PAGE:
Let’s go to the mall

Whether people intend (plan) to buy or only window-shop (look without buying), shopping malls have become popular destinations (places to go) around the world. “Let’s go to the mall,” is heard often in many households (people who live together, usually families) and many languages.

An article on The New Yorker web site tells the story of Victor Gruen, the man many people call the creator of the modern shopping mall. I was fascinated by his story and by the “science” of mall design.

Gruen grew up in Vienna. As a young man, he studied architecture (the design of buildings) during the day, and performed with his friends in cabarets (restaurants or clubs with live music and dance performances) in the evening. In 1938, he immigrated from Germany to the U. S. to escape Nazi persecution (cruel treatment) of the Jews. When he arrived in the U. S., he said he had “an architect’s degree, eight dollars, and no English.”

One day

Gruen went for a walk in downtown New York and met a friend who wanted to open a leather-goods (products, like purses, made from leather) boutique (a small store selling fashionable products) on Fifth Avenue, a popular location for exclusive (fashionable and expensive) shops. Gruen agreed to design the shop and came up with a new idea that some called a “customer trap” – an area to attract customers and pull them into the store. Let me explain.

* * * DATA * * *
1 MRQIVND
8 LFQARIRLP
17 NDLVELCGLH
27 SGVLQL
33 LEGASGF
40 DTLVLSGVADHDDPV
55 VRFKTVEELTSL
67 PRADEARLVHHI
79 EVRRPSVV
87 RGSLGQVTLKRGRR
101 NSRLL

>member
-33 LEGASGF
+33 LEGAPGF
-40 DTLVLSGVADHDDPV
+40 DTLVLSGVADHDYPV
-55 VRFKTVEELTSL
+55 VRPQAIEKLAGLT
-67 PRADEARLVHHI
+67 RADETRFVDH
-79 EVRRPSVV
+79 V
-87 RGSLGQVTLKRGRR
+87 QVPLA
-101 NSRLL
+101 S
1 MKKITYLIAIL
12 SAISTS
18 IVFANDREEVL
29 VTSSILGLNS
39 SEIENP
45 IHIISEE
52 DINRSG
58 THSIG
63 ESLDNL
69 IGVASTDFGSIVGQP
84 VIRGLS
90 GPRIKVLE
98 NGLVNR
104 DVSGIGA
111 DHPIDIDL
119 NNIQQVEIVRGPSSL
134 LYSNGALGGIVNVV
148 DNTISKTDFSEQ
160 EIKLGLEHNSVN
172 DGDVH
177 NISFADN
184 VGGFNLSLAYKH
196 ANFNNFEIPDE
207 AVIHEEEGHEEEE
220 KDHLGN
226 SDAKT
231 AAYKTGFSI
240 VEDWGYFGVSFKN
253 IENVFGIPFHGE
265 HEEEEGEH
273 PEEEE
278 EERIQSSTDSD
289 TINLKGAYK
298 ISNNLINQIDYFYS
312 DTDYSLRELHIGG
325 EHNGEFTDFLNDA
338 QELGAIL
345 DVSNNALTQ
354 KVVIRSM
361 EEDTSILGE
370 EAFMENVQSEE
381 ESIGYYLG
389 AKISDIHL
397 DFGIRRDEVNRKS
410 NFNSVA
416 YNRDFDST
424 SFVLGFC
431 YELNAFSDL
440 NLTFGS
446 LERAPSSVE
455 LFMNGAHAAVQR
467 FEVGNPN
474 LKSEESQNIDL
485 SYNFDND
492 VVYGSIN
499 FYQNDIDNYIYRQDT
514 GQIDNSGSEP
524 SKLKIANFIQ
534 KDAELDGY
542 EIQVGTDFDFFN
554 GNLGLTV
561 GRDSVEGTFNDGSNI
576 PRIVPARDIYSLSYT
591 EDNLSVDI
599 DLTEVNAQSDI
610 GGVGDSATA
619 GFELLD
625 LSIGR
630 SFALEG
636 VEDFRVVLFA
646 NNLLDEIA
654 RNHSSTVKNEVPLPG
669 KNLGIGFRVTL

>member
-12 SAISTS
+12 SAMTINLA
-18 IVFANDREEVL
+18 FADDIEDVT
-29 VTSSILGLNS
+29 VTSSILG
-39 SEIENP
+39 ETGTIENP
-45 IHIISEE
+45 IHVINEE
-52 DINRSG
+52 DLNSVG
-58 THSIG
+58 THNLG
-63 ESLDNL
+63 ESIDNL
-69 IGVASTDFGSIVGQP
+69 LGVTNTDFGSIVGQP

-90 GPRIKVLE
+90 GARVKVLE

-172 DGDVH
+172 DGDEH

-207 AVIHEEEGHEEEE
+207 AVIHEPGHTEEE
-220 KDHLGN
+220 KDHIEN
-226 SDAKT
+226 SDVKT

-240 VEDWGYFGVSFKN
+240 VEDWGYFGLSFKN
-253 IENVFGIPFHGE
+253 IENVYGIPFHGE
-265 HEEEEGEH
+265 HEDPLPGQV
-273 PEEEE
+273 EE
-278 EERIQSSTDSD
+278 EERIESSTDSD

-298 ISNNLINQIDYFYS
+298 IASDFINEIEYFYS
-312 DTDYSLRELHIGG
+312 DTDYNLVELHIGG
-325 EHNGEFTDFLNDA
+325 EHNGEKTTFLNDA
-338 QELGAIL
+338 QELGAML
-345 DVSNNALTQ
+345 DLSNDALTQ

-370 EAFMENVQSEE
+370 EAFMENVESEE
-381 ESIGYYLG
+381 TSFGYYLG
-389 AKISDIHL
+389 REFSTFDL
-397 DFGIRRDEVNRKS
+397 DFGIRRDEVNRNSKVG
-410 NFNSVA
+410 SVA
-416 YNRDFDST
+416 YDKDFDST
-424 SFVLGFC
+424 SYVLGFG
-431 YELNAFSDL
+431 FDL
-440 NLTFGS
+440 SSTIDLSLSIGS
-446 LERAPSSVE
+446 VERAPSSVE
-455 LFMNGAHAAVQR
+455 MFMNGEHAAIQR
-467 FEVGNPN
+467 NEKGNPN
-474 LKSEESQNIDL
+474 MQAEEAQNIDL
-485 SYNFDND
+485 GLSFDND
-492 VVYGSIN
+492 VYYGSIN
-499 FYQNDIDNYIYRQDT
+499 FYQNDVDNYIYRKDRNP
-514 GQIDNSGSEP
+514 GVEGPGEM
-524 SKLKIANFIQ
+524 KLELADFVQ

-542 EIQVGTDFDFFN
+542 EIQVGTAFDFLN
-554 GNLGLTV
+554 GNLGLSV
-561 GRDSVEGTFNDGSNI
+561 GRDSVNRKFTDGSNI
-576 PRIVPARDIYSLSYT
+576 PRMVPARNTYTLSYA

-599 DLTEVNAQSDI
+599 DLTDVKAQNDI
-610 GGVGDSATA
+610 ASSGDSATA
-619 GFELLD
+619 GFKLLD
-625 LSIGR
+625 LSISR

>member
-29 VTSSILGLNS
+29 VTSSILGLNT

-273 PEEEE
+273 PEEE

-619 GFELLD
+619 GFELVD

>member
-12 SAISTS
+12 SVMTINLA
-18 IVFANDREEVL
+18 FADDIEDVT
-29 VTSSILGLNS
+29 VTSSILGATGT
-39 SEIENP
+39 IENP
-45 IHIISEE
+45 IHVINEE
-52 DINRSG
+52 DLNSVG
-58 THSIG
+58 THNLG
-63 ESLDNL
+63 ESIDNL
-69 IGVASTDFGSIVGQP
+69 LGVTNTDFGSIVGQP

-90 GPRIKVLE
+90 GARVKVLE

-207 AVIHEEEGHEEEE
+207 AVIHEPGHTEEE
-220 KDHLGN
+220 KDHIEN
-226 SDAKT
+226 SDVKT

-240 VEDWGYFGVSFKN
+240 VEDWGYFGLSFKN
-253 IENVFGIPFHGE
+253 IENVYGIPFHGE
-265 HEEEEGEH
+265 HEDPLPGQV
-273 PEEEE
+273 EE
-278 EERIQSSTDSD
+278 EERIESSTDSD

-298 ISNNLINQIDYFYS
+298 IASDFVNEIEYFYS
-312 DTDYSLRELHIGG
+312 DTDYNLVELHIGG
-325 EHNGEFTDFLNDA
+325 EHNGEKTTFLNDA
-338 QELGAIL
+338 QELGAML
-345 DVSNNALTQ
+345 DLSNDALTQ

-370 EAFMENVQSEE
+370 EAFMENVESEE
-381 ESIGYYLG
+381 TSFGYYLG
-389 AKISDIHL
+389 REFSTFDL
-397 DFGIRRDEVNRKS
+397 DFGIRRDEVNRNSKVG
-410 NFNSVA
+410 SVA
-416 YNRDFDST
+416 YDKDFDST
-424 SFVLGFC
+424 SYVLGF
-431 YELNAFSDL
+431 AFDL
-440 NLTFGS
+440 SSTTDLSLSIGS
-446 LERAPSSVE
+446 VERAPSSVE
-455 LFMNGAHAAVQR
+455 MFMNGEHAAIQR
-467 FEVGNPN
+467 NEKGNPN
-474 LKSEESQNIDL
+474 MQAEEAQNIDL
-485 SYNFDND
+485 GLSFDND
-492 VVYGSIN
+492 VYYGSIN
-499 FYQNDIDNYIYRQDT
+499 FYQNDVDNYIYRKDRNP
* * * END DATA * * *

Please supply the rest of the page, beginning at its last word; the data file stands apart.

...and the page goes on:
Up until this time, the fronts of most stores were flat. Gruen changed that. He created an open space outside at the front of the store – shaped like a “U” – with glass cases to display (show) the products. He also added special lighting and a special floor. Many customers who walked into this space – called an arcade – to look at the products continued into the store to buy something they first saw outside.

Gruen began his most famous project – Southdale in Edina, Minnesota – more than 50 years ago. It was the first of the modern malls. There were no windows on the outside; the fronts of all the stores faced (looked toward) the inside of the mall. The entire mall – with 72 stores – was under one roof and it was heated and air-conditioned. Gruen put the stores on two levels connected by escalators (moving stairs) and added two levels of parking outside the mall. In the middle of the mall he created a kind of town square with a fishpond, artificial (not live) trees, a cage of colorful birds, hanging plants, and a cafe. It was, according to news stories, a sensation (exciting, very interesting)!

I’m always fascinated by why things are done a certain way. The “science” of mall design used by Gruen – his reasons for doing things the way he did – has been borrowed and further developed (added to) by other mall designers. Here are some of the popular mall design ideas:

Always include two or more anchor stores – large, popular stores that will attract people to the mall. Put the anchor stores at opposite ends of the mall to create as much foot traffic (people walking) as possible for the smaller stores in between them.
Alfred Taubman, another mall designer, says malls should have two levels with escalators at each end. This allows a customer to come into the mall, walk along one level, take the escalator up or down, walk back along the other level, and easily return to his or her car.
Put the escalators at the end of the mall – near the anchor stores – so shoppers have to walk past more stores to get to them.
Taubman also puts more parking on the upper level than the lower level.



Let’s go to the mall